(Philadelphia, PA – May 7, 2019) -The Philadelphia Housing Authority (PHA) today welcomed seniors to an open house featuring apartments designed especially for them at Norris Apartments Phase II in the city’s North Central neighborhood.
Former residents of the old Norris Apartments site, including seniors, have the right of return to the redeveloped apartment complex which now sits on both sides of the regional rail station that serves Temple University. Twenty-six of the 89 units at the complex are senior preference units, located in two small apartment buildings. The development complements ongoing private housing and commercial development in the neighborhood.
“We want residents to make an informed decision about returning to this neighborhood,” said PHA President and CEO Kelvin A. Jeremiah. “They need to see the opportunities that now exist in this community as it becomes more fashionable than it was before.”
Jeremiah acknowledged that moving is never easy, but the benefits in this instance are great and noted that PHA covers the cost of their move back into the neighborhood as required by federal law. The location has a spacious community room, the housing authority will handle the residents’ cable connection, and the neighborhood is very walkable with great transit options.
“The new Norris Apartments represent our ongoing commitment toward making sure every neighborhood in the City of Philadelphia is welcoming and inclusive to people of all incomes and ages,” Council President Darrell L. Clarke said. “We are fulfilling a promise made to this particular community: As Philly grows and evolves, we will continue to put longtime residents like you first. Welcome home!”
Norris Apartments Phase II represents the third of five phases of development following the award of a $30 million Choice Neighborhoods Implementation grant to the City of Philadelphia and PHA by the U.S. Department of Housing and Urban Development (HUD) in June 2014. Infilling the “missing teeth” of the once continuous street façades of the early 20th century, these new homes put vacant land to productive use once again while repopulating this once thriving working class community.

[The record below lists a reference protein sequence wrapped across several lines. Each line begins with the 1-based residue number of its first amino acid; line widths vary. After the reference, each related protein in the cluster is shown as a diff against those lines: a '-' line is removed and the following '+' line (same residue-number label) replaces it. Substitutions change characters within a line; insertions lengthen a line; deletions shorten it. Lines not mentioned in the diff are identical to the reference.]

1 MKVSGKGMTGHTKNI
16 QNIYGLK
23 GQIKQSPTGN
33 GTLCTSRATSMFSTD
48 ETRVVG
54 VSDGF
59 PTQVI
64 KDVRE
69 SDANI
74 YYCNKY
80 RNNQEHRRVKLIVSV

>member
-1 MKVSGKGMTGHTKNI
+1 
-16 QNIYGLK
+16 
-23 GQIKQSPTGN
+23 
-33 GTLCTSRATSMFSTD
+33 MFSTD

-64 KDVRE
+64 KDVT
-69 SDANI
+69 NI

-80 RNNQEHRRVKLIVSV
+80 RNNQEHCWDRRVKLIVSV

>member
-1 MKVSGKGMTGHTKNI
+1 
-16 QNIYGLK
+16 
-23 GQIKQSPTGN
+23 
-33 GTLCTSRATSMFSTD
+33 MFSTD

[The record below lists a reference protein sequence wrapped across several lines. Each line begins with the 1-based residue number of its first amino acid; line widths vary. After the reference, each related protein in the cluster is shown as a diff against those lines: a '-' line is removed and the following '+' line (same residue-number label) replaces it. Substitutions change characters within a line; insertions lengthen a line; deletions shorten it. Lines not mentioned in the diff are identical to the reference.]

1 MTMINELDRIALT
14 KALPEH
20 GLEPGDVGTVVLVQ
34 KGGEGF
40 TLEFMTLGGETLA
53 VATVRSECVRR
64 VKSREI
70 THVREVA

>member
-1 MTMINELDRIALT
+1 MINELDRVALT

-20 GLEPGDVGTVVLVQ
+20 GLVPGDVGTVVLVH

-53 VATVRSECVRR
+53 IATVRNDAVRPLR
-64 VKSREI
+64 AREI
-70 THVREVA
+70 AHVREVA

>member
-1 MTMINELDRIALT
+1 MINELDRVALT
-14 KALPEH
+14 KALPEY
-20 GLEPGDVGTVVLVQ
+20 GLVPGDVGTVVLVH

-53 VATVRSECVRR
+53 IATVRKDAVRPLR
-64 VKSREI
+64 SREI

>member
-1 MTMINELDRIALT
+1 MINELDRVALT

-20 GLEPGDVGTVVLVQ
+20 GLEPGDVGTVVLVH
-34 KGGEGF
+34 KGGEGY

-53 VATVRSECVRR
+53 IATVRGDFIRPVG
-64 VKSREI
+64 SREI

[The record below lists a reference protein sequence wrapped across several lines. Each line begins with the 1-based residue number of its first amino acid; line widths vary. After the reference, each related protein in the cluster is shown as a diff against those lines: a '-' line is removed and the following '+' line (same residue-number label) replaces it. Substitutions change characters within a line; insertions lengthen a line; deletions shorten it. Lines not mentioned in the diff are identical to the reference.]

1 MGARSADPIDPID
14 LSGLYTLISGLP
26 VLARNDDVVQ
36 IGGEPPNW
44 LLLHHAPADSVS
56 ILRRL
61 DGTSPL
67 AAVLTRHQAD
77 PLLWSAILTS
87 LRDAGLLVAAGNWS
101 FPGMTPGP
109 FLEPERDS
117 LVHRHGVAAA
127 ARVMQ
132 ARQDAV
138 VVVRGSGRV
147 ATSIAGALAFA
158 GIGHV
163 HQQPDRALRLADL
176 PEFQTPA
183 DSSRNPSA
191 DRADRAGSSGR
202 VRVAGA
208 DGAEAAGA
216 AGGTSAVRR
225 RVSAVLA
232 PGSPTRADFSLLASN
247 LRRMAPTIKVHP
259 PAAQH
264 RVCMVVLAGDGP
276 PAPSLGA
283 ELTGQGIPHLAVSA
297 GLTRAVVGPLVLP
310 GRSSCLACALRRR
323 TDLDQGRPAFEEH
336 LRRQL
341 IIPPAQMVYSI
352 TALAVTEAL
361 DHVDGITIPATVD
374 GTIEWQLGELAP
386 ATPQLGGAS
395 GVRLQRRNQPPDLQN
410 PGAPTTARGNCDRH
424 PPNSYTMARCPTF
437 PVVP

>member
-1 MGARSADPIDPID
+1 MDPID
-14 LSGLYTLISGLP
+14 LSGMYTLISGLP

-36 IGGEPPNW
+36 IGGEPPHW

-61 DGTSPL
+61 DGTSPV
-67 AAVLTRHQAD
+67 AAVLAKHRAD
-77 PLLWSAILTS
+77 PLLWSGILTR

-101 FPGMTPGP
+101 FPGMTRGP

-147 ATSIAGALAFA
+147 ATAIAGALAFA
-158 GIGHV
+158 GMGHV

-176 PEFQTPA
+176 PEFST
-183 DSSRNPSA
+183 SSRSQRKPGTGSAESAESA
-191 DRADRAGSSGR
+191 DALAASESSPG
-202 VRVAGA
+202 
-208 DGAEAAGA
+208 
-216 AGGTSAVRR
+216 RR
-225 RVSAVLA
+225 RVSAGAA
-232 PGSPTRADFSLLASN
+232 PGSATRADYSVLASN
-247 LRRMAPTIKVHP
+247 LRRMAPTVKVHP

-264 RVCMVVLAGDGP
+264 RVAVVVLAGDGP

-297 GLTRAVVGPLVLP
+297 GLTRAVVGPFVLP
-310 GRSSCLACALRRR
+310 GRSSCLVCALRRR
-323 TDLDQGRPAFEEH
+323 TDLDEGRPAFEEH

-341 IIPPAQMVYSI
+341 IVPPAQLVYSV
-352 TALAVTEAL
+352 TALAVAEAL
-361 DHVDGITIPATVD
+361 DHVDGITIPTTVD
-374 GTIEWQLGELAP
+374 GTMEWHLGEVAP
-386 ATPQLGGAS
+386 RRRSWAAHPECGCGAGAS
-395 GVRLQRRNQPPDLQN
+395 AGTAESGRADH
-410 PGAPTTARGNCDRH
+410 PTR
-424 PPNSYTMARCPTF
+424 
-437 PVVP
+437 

“Senior citizens help to stabilize the neighborhood because they have long term knowledge about it,” said Norris Apartments Resident Council President Donna Richardson.
Richardson, who pushed for specially designed senior units at the development, feels that they contribute to the quality of life in a community because they are active in churches or social organizations and may have family members in the immediate area.
Norris Apartments Phase II is diverse in its demographic composition as it considers multigenerational, visitablity/accessibility, as well as families, and integrates all of these populations within the broader neighborhood. This strategy allows close proximity to promote shared experiences between neighbors, independent of their differences. Residents played an integral role in the vision for the redesign of the neighborhood.